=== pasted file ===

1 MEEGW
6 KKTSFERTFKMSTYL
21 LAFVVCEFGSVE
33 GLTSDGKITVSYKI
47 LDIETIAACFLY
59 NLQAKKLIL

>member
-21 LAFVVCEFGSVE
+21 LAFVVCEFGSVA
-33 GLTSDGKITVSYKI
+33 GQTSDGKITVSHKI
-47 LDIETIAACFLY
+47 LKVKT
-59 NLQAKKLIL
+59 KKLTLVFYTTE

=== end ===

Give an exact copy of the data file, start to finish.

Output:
1 MEEGW
6 KKTSFERTFKMSTYL
21 LAFVVCEFGSVE
33 GLTSDGKITVSYKI
47 LDIETIAACFLY
59 NLQAKKLIL

>member
-21 LAFVVCEFGSVE
+21 LAFVVCEFGSVA
-33 GLTSDGKITVSYKI
+33 GQTSDGKITVSHKI
-47 LDIETIAACFLY
+47 LKVKT
-59 NLQAKKLIL
+59 KKLTLVFYTTE